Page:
No physical changes to Irish border arrangements proposed after Brexit

Michelle O'Neill
Michelle O'Neill

The Government will argue against any new technological or physical monitoring on the Irish border in Brexit talks over the future of its only land frontier with the EU.

Confounding speculation that the UK would advocate CCTV cameras or number plate recognition systems as part of its vision for a frictionless border between Northern Ireland and the Irish Republic, a new Whitehall position paper has effectively recommended no change to the current arrangements.

It has also proposed a future customs arrangement which would see 80% of businesses on the island entirely exempt from any new tariffs post-Brexit.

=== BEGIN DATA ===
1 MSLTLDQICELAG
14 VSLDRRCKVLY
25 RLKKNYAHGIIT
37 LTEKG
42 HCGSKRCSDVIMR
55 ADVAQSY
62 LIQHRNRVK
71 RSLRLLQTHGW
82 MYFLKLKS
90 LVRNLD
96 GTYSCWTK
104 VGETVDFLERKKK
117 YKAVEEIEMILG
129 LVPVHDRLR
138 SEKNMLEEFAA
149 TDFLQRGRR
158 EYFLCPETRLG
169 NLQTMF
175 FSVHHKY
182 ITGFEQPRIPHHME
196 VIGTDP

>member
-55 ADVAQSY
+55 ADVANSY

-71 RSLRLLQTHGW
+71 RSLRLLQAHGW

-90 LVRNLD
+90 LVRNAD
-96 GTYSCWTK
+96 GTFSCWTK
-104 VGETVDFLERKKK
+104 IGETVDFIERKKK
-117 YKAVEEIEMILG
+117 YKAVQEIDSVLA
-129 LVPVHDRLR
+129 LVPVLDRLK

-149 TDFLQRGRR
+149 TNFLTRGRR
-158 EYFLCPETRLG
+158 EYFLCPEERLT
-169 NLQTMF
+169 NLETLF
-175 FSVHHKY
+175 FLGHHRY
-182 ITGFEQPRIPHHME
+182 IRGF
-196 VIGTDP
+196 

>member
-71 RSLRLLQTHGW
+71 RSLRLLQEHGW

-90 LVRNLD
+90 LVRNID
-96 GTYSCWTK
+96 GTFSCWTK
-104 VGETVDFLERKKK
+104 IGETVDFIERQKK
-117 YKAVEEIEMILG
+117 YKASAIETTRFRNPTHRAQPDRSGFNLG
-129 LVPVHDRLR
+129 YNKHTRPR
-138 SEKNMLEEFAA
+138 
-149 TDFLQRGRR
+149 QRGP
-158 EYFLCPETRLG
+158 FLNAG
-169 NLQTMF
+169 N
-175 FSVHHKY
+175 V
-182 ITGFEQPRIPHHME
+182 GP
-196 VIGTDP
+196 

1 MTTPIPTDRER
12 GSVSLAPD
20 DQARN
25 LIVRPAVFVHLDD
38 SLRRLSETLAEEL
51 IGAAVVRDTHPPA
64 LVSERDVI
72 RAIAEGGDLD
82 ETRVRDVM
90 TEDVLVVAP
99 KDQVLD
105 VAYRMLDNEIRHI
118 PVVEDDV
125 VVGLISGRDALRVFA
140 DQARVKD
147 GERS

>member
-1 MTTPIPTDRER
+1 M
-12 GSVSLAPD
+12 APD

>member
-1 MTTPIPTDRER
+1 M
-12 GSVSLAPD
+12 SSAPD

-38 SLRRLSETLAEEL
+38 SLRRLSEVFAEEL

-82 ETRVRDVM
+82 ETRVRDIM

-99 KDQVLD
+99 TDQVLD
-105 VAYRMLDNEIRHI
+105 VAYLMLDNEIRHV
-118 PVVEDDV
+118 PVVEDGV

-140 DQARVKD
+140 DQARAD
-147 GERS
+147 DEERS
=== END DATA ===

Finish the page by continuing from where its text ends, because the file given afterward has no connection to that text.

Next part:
The exemption would apply to small and medium-sized enterprises involved in localised cross-border trade.

In respect of larger companies engaged in international trade, the Government paper proposes they could adhere to any new customs regime by completing retrospective declarations either online or at their premises.

Officials concede that the proposals could be open to fraud - with Great Britain or continental European-based companies using Irish business counterparts to avoid tariffs - but they believe those risks can be managed effectively.

The Government has also acknowledged that the EU will have to sign up to its vision of a post-Brexit border and there has already been scepticism in Brussels at the viability of London's wider post-Brexit customs proposals.